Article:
Quick Tip: Building a Barrier-Free Shower

By Arthur Mintie, LATICRETE Senior Technical Services Director

Building a Barrier-Free ShowerThe addition of an increasingly popular barrier-free shower can benefit every person in a household thanks to endless design possibilities that are limited only by the consumer’s imagination, budget and available space.

Before installing a barrier-free shower, it’s important to understand the basics of sloping, different methods of waterproofing, as well as the design elements that have put this installation on the map.

Building a Base

The slope of the floor is the most important aspect of a barrier-free shower to control proper water flow. Without the correct slope, water can cause damage to surrounding areas. A key thing to remember: recessing the floor of a shower must be done in a way that preserves the structural integrity and safety of the bathroom, as well as the home or commercial space. This may require the services of a qualified design professional, such as an architect or engineer.

Shower niche and shelvesWhen the shower is still in the design phase, this is also a good time to consider what type of slope to use. For a bonding flange drain located in the center of the shower, multiple slopes are required to ensure correct water flow and drainage. A linear drain is more highly recommended because it requires only a single slope, making it easier to install with a linear pre-sloped shower pan. This design is also more aesthetically pleasing, thanks to its ability to act as a base for large format tiles and other designs that would otherwise be limited to small tiles because of the curvature.

Waterproofing

Unlike traditional shower systems that place waterproofing membranes at the bottom of the mortar bed, barrier-free showers place the waterproofing membrane underneath the tile or stone finish. This installation method provides a complete waterproofing connection between the membrane and the drain, eliminating the need for a full bulky 1¼” to 2″ (31mm to 50mm) thick mortar bed.

Because barrier-free bathrooms do not confine moisture to the shower alone, it can be difficult to separate the “wet area” from the “dry area.” As such, the bathroom must be sufficiently protected against water and moisture. Installers can choose to use either a liquid waterproofing membrane or a sheet membrane, as both result in the same protection while utilizing different methods.

Shower stallFor installers who prefer to use a liquid waterproofing membrane, it is vital to apply the required number of coats and mils—which measures thickness—to prevent failure. This number varies depending on product and manufacturer. To help measure how many mils thick a liquid membrane is for a guaranteed successful installation, there are many wet film gauges available on the market. Another consideration if choosing a liquid waterproofing membrane is the cure time. Cure times can vary by manufacturer type and are influenced by project site conditions.

Alternatively, for a shorter wait time without having to worry about mil thickness, a sheet membrane is typically preferred. Most manufacturers require sheets to overlap one another by 2″ (50 mm) to ensure proper coverage. Additionally, some sheets will come with banding materials that are made to overlap and seal the seams, even in preformed corner shapes. The main challenge for installers when using a sheet membrane is to avoid wrinkling the sheets. Wrinkles can cause issues with the tile installation due to the added thickness.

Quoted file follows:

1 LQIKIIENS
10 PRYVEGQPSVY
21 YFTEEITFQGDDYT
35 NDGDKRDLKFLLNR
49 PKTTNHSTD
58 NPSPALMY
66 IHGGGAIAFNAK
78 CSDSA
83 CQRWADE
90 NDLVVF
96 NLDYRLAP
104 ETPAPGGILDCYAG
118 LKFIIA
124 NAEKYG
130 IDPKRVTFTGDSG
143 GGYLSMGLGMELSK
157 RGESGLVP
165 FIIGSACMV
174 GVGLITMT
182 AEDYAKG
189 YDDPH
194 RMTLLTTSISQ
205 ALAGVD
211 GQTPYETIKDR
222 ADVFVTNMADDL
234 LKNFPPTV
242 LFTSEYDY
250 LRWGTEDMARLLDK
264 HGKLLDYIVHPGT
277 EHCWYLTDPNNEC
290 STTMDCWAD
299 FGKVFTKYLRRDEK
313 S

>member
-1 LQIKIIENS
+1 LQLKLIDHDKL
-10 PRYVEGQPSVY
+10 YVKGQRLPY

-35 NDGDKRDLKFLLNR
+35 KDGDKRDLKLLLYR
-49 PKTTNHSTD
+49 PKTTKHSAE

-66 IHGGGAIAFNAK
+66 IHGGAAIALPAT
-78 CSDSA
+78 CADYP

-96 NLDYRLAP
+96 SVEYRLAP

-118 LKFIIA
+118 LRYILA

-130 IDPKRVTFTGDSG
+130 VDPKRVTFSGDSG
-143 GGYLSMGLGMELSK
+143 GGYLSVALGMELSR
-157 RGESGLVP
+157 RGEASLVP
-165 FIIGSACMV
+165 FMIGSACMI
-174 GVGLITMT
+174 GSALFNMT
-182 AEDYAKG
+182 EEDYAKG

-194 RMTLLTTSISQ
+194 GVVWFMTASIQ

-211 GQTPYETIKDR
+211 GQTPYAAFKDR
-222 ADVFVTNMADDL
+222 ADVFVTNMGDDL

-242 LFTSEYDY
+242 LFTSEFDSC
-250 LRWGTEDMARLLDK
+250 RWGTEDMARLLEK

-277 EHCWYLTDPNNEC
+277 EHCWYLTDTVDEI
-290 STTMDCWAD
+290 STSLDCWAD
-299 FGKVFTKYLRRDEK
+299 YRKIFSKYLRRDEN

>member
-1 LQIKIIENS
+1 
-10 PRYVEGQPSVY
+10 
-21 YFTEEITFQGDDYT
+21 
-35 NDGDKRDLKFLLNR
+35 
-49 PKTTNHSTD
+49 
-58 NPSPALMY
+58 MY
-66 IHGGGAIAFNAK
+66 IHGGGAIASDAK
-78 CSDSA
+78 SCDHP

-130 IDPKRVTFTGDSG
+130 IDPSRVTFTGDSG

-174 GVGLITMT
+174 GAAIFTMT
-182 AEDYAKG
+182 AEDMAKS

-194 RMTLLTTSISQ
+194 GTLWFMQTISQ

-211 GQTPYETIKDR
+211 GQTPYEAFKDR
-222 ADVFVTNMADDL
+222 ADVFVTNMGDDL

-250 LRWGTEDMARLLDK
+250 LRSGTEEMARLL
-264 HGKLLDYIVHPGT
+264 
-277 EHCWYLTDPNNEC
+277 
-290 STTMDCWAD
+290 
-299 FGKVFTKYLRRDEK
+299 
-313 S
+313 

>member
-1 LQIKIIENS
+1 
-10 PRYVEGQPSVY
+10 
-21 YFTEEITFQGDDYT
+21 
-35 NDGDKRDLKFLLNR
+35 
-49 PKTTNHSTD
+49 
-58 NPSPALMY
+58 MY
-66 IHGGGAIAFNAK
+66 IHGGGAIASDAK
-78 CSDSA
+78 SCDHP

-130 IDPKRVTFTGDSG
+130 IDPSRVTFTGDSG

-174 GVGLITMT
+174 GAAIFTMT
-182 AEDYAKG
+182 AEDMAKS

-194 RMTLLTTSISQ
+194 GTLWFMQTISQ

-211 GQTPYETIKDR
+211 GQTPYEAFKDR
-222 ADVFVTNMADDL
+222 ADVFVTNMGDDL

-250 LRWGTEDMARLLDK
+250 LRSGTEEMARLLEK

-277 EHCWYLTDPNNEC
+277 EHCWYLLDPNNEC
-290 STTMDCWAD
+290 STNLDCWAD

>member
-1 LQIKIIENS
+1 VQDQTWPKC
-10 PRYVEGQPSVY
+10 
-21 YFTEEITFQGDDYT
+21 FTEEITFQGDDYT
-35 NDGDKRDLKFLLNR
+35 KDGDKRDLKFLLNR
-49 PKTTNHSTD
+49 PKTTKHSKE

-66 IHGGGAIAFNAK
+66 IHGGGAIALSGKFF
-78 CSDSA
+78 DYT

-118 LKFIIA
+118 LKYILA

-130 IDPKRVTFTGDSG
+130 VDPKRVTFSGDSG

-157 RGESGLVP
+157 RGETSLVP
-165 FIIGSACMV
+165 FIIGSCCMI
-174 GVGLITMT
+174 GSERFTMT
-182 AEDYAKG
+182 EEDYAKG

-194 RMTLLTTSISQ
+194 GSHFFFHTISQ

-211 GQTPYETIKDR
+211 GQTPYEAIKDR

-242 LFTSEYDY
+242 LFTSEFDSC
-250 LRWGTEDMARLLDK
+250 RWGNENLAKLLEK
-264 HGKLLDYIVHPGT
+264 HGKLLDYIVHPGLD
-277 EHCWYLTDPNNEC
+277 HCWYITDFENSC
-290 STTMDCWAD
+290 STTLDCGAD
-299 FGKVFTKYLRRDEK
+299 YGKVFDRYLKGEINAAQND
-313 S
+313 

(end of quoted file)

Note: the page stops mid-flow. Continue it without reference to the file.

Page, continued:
If openness and sight lines are not a concern, then a heavy shower curtain or a frameless glass shower door can also be installed to capture moisture.

Recessing the floor of a shower must be done in a way that preserves the structural integrity and safety of the bathroom, as well as the home or commercial space.

Accessibility and Design

The endless number of design possibilities are one of the main reasons barrier-free showers are becoming so popular. When barriers are removed in the shower, a seamless look is achieved throughout the entire bathroom.

Although barrier-free showers are often thought of as being a modern design because of their zero-point entry profiles, there are shapes, sizes and colors in this category that blend with a variety of style aesthetics, whether it’s contemporary, traditional or somewhere in between.

With the ability to extend nearly any type of tile from the floor directly to the shower, homeowners and commercial property owners can create a spa-like retreat with less visual clutter to keep the bathroom light and airy. Built-in seats, benches, niches and shelves are also options for customization and added comfort.

The open nature of this design also maximizes accessibility to all users regardless of age, size or physical ability. Barrier-free showers are one of the requirements for an Americans with Disabilities Act (ADA)-compliant bathroom. For small spaces, the minimum size guidelines issued are a modest 36″ x 36″ (914 mm x 914 mm). The seamless flow of the floors maximizes square footage, making bathrooms appear much larger.

Future Outlook

The number of Americans ages 65 and older is projected to more than double from 46 million in 2016 to over 98 million by 2060, according to the Population Reference Bureau. In regards to accessibility, this is a significant reason why barrier-free showers are expected to continue to increase.

With consumer preferences continuing to lean towards a sleek, no-nonsense aesthetic throughout commercial and residential spaces, the pristine tile lines and zero-point entry profiles of a barrier-free shower make these installations desirable and a standout feature. In the current real estate market, these designs can also help increase the overall value of a home or business.

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